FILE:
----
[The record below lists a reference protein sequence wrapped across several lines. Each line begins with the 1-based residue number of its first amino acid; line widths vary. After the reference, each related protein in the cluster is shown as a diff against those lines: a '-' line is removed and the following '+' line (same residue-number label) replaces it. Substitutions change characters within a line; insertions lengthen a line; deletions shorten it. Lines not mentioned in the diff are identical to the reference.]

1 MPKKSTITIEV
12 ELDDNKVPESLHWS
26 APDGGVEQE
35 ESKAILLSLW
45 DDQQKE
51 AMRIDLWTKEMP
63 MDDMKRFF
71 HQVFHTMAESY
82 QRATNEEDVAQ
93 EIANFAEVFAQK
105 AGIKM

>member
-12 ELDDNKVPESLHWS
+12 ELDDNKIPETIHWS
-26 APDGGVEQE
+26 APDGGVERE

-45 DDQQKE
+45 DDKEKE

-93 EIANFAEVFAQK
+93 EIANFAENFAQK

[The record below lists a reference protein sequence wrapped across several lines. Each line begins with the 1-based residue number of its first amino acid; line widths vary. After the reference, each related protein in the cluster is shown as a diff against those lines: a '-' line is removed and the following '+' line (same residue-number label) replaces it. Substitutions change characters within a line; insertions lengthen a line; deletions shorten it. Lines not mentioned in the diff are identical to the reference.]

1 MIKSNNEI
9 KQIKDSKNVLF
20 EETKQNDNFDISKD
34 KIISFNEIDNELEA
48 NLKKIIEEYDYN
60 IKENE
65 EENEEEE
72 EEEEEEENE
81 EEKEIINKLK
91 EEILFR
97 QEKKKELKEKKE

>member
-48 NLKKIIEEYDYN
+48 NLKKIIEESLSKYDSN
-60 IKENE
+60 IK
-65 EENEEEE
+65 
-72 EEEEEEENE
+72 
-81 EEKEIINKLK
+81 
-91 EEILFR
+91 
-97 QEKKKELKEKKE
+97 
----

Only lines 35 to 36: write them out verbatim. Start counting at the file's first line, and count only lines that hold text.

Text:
-48 NLKKIIEEYDYN
+48 NLKKIIEESLSKYDSN